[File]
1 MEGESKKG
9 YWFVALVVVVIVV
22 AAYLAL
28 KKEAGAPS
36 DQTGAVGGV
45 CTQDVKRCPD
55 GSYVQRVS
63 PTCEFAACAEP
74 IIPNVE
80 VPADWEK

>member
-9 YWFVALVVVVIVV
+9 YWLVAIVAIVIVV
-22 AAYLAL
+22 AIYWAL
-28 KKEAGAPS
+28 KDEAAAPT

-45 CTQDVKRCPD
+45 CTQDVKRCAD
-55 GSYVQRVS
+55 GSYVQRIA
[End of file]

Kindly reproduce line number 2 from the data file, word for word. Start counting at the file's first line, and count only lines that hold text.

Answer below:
9 YWFVALVVVVIVV